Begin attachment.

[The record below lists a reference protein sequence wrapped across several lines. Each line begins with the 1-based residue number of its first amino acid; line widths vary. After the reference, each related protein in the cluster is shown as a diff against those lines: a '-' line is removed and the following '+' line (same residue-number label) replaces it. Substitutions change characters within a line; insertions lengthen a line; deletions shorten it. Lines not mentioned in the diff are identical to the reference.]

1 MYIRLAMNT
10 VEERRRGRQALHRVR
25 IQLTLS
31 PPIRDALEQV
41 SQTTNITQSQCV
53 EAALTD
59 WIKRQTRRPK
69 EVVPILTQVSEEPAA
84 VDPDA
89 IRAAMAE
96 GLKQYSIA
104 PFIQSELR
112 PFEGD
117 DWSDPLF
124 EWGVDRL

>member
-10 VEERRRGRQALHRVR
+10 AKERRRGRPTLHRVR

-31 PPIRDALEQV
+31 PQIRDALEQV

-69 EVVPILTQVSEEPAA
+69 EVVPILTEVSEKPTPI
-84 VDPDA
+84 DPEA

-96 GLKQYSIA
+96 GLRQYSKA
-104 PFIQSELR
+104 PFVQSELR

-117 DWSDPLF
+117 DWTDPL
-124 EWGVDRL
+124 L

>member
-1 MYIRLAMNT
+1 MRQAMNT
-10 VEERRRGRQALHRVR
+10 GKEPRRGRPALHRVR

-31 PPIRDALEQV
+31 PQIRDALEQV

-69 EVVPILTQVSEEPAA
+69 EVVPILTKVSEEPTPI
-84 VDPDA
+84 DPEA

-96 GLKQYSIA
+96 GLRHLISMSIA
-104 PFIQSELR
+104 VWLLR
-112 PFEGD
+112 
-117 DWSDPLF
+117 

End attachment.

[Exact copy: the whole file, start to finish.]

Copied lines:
[The record below lists a reference protein sequence wrapped across several lines. Each line begins with the 1-based residue number of its first amino acid; line widths vary. After the reference, each related protein in the cluster is shown as a diff against those lines: a '-' line is removed and the following '+' line (same residue-number label) replaces it. Substitutions change characters within a line; insertions lengthen a line; deletions shorten it. Lines not mentioned in the diff are identical to the reference.]

1 MYIRLAMNT
10 VEERRRGRQALHRVR
25 IQLTLS
31 PPIRDALEQV
41 SQTTNITQSQCV
53 EAALTD
59 WIKRQTRRPK
69 EVVPILTQVSEEPAA
84 VDPDA
89 IRAAMAE
96 GLKQYSIA
104 PFIQSELR
112 PFEGD
117 DWSDPLF
124 EWGVDRL

>member
-10 VEERRRGRQALHRVR
+10 AKERRRGRPTLHRVR

-31 PPIRDALEQV
+31 PQIRDALEQV

-69 EVVPILTQVSEEPAA
+69 EVVPILTEVSEKPTPI
-84 VDPDA
+84 DPEA

-96 GLKQYSIA
+96 GLRQYSKA
-104 PFIQSELR
+104 PFVQSELR

-117 DWSDPLF
+117 DWTDPL
-124 EWGVDRL
+124 L

>member
-1 MYIRLAMNT
+1 MRQAMNT
-10 VEERRRGRQALHRVR
+10 GKEPRRGRPALHRVR

-31 PPIRDALEQV
+31 PQIRDALEQV

-69 EVVPILTQVSEEPAA
+69 EVVPILTKVSEEPTPI
-84 VDPDA
+84 DPEA

-96 GLKQYSIA
+96 GLRHLISMSIA
-104 PFIQSELR
+104 VWLLR
-112 PFEGD
+112 
-117 DWSDPLF
+117 